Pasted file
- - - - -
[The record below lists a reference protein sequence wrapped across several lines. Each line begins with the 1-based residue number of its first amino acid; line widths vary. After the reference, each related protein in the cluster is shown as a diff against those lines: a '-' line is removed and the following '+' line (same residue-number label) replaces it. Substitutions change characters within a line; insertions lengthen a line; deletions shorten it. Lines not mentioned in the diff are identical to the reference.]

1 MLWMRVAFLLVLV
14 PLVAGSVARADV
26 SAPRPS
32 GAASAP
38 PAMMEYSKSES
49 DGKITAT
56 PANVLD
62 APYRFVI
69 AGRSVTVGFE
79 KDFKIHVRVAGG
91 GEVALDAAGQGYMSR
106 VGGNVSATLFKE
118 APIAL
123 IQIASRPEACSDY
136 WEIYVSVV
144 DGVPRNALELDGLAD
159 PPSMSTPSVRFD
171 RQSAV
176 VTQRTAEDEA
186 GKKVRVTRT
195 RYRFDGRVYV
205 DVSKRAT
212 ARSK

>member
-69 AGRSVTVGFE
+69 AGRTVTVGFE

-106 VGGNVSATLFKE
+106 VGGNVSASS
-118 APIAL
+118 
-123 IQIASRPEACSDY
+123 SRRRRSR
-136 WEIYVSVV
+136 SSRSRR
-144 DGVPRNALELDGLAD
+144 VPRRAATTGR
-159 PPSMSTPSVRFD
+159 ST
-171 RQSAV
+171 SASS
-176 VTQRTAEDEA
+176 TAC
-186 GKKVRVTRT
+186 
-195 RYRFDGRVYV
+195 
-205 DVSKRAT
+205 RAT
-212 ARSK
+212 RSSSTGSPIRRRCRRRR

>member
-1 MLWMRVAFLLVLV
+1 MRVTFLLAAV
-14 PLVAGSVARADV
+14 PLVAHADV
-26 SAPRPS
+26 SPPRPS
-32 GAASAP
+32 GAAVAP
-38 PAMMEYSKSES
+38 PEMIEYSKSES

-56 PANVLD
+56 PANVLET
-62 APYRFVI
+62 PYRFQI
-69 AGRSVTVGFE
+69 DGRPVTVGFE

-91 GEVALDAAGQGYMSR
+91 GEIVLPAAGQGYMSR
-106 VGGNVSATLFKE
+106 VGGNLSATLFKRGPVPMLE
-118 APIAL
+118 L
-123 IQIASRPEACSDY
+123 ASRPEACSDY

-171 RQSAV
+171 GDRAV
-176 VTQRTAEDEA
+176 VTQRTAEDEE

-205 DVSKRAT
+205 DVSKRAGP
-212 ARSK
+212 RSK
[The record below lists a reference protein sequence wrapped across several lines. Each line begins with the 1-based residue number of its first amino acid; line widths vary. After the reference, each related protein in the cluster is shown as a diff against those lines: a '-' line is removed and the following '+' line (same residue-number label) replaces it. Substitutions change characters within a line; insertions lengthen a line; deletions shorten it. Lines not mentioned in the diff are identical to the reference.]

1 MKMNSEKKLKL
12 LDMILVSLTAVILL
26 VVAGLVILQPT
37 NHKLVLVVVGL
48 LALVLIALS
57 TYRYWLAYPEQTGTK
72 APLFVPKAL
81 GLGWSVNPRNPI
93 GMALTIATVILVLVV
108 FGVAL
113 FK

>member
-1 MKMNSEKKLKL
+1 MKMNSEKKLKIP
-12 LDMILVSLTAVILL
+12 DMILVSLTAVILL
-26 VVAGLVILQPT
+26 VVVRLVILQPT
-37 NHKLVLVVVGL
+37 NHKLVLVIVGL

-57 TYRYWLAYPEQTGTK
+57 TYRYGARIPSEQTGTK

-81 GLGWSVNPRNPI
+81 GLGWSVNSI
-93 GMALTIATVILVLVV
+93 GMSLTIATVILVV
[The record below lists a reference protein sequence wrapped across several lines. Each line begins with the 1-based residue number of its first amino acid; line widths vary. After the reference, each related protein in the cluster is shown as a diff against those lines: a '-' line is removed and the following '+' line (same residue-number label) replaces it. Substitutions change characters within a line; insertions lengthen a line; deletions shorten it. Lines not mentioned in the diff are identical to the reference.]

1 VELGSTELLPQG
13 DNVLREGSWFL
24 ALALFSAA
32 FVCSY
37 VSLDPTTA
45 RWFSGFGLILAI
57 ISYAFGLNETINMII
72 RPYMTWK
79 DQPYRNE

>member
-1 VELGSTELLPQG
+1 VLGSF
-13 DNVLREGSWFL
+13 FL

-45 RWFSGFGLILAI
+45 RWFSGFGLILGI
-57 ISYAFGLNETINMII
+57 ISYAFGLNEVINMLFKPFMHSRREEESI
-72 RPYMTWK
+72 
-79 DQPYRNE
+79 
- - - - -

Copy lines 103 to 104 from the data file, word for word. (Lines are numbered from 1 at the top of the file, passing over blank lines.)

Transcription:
+26 VVVRLVILQPT
-37 NHKLVLVVVGL